That wasn’t an insurmountable problem for me, though, but I must admit that I was incredibly disappointed by the ending, which came out of left field and came close to throw-the-book-across-the-room territory. Unfortunately, for that reason alone, I find it hard to wholeheartedly recommend Transcription, despite the interesting characters and compelling subject matter.

“Lake Success” by Gary Shteyngart

Lake SuccessI was such a fan of Gary Shteyngart’s last novel, Super Sad True Love Story, that I decided to read his new Lake Success without looking at any reviews—or even the jacket copy. If I hadn’t gone into Lake Success completely cold, to be honest, I’m not sure I would have picked it up at all. Why? The protagonist is the sort of person I, and many other Americans, most assuredly do not want to read a novel about: a rich white Manhattan hedge fund manager married to a much-younger wife. Even if things do not go well for him, my reserves of empathy for one-percenters who self-identify as Republicans are at rock-bottom levels right now.

And yet, as with last week’s book, I wound up finishing it. I truly hope the next book I pick up is one I am actually enthusiastic about reading all the way to the end.

Shteyngart is such a brilliant writer, and what he’s trying to do with Lake Success—present a portrait of Trump-era America (most of it is set in the run-up to the 2016 election)—ensures that the book will be studied years from now as a document of Manhattan life in the mid-2010s in the same way that Tom Wolfe’s Bonfire of the Vanities is an ur-text of the “greed is good” 1980s. Barry Cohen presides over a hedge fund called This Side of Capital (a nod to F. Scott Fitzgerald), which has recently put him in some legal difficulty (he’s being investigated by the SEC for insider trading). His wife Seema left her law career and now devotes her time to caring for their severely autistic son, albeit with the help of a full-time nanny and plenty of therapists on call. Barry collects very expensive watches and is the type of person who, upon learning that he’s going to be having dinner with a writer, checks both the author’s Amazon ranking and the Zillow Zestimate of his condo.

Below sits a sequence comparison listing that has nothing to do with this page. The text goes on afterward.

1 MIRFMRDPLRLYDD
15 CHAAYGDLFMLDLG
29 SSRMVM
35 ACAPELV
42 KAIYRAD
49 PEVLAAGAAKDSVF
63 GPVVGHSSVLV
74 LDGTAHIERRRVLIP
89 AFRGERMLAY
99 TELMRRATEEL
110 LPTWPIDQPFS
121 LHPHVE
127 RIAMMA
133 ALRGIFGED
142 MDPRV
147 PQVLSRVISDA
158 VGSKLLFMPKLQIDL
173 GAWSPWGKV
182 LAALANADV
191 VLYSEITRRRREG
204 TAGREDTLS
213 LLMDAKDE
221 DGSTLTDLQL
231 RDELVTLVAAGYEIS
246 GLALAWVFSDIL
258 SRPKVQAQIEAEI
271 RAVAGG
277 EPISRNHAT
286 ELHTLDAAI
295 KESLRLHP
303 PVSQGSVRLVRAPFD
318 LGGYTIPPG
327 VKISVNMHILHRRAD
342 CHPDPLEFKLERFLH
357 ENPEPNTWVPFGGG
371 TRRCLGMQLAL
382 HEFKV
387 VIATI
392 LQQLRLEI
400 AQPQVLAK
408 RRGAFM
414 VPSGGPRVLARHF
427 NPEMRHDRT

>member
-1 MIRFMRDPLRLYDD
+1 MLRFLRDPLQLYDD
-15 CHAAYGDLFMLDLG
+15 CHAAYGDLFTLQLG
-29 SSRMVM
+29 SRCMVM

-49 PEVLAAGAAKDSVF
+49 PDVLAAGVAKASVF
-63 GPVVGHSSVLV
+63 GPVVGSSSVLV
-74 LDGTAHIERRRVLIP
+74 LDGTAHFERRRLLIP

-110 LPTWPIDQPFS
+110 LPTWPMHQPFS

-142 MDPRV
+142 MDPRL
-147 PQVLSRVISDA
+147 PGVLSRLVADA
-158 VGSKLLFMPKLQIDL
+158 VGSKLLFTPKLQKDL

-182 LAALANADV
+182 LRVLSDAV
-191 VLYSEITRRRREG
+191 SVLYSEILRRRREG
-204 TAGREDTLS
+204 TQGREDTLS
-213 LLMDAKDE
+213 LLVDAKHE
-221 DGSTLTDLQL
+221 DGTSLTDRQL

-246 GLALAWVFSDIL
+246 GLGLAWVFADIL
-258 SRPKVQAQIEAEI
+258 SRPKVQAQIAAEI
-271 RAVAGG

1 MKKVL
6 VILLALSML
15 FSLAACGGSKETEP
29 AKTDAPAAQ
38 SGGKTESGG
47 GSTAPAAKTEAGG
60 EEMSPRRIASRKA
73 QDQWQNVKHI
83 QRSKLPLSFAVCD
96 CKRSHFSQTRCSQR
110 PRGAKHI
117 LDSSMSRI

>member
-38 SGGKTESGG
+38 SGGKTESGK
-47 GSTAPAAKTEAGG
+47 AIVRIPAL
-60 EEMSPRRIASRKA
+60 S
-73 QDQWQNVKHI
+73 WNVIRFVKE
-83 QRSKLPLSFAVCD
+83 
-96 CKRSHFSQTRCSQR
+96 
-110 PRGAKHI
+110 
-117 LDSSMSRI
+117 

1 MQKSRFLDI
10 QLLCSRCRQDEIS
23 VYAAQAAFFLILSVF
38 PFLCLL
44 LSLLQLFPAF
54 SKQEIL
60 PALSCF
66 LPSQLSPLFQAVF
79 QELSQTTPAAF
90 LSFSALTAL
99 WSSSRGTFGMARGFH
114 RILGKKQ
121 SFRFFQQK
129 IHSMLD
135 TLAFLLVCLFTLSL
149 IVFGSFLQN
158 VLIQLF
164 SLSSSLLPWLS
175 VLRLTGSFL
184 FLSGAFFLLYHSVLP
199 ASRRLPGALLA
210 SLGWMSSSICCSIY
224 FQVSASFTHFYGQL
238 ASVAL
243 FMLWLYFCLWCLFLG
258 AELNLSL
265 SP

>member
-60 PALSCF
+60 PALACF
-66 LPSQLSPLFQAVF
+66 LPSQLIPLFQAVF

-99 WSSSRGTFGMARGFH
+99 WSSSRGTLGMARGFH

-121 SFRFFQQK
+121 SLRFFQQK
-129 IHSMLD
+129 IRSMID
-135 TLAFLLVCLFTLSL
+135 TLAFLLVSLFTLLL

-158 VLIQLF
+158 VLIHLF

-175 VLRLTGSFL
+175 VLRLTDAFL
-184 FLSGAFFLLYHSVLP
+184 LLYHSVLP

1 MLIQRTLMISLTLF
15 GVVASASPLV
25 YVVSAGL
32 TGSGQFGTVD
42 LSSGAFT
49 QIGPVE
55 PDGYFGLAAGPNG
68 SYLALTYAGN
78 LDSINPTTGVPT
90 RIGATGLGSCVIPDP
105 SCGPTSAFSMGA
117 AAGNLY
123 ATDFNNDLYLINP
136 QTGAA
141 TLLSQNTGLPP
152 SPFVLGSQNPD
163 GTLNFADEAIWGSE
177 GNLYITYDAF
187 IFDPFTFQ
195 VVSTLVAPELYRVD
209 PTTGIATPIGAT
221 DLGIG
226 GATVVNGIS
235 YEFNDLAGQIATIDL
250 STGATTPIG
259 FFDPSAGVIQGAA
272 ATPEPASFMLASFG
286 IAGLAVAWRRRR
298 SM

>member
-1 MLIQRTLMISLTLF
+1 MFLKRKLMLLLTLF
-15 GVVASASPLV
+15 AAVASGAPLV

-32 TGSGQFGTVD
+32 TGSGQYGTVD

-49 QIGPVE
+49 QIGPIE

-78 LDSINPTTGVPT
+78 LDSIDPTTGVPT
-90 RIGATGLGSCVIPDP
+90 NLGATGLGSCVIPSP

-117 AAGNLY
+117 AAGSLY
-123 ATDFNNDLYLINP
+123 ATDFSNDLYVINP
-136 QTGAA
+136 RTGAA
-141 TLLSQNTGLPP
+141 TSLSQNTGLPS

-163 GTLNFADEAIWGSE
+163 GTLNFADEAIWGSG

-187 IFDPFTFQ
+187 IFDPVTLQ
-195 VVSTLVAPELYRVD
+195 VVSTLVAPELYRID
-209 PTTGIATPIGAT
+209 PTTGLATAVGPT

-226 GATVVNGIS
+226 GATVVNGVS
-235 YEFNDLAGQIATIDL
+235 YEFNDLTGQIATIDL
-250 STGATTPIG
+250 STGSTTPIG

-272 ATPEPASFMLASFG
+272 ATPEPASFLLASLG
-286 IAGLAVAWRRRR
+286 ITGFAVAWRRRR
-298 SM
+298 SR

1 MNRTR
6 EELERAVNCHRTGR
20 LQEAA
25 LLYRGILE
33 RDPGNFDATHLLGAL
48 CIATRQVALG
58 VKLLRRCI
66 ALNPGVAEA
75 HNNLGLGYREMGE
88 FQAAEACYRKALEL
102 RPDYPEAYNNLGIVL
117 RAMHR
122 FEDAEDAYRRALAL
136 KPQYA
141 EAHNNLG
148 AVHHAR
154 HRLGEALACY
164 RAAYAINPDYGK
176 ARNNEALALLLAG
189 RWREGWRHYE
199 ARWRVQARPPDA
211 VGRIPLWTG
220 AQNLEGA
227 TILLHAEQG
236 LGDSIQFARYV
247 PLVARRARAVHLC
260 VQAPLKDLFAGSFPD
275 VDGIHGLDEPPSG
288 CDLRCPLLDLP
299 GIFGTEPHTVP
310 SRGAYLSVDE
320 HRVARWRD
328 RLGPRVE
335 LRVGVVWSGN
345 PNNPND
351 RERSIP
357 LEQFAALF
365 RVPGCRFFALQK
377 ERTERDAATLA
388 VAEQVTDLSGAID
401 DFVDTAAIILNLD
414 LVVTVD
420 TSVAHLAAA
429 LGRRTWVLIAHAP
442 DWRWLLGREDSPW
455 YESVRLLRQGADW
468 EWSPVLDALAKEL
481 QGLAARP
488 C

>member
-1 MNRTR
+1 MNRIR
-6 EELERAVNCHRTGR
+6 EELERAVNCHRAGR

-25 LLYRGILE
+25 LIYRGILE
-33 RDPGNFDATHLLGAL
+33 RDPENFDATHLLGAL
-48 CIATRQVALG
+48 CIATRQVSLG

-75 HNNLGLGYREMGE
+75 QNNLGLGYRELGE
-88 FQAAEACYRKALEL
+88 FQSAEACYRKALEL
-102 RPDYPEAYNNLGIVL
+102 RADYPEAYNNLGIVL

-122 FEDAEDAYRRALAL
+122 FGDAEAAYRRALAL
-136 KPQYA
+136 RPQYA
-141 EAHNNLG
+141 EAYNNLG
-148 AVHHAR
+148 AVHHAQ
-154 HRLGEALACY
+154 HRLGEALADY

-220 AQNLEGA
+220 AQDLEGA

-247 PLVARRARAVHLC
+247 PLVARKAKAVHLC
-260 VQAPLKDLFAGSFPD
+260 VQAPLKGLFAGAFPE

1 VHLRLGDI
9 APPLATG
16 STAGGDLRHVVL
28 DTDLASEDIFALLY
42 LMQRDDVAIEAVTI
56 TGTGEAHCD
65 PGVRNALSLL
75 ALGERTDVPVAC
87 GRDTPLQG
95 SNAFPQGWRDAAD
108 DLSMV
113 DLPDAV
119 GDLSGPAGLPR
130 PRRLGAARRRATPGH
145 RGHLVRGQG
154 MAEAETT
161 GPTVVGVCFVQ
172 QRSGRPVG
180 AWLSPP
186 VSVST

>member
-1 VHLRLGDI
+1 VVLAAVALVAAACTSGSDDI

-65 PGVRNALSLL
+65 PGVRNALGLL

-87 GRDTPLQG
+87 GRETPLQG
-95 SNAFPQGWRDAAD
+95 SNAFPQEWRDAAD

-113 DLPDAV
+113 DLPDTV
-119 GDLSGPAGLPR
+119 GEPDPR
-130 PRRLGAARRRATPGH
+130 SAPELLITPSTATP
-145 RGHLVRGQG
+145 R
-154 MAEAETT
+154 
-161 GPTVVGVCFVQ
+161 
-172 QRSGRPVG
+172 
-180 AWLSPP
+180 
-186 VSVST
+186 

Eventually, everything gets to be just too much and Barry abandons his wife and child and sets off on a Greyhound bus, mainly to prove a point of what a Man of the People he truly is, to find a long-lost love who now lives in El Paso. So this is mainly a road novel, though every other chapter, we check in with Seema and find out what she’s up to. (She’s a patient, caring mother, thank goodness; her marriage to Barry was on the verge of falling apart, so she doesn’t seem too upset by his unexplained absence.)

The upshot of the novel—and one which definitely separates it from Bonfire—is that the Barrys of the world may be brought low, but they always come out on top in the end. That is a message that seems very of the moment, but it might make for easier reading someday in the distant future, when, I sincerely hope, the horrors of the current era are far behind us.

“Clock Dance” and “Vinegar Girl” by Anne Tyler

Clock DanceWhen I was in my twenties, I was obsessed with Anne Tyler. At the time, she lived in Baltimore’s Homeland neighborhood, about a mile south of my own house, and I would often take a detour down her quiet street, hoping to see her puttering around in her yard. I never did, though. Nor did I ever run into her at Eddie’s Supermarket on Roland Avenue, where she was said to be a regular customer.

My boss at the time happened to be friends with Tyler and her husband, and he once told me that she would always insist on meeting at some nondescript Asian restaurant in a suburb just north of the city. She kept a low profile, able to skip the usual rounds of book tours and interviews that most authors must accept as one of the costs of being privileged to write for a living. Her novels sold very well regardless, and won lots of awards, including a Pulitzer for Breathing Lessons.

Today, Tyler does do the occasional interview, and while I now live far away from Baltimore, I reflexively found myself poring over these articles for clues. It sounds like she moved to the Village of Cross Keys after her husband’s death (“a high-end Rouse development on the edge of Baltimore’s leafy Roland Park neighborhood”). It seems very much in character that her writing room is “so uncluttered and antiseptic you could safely perform surgery there.”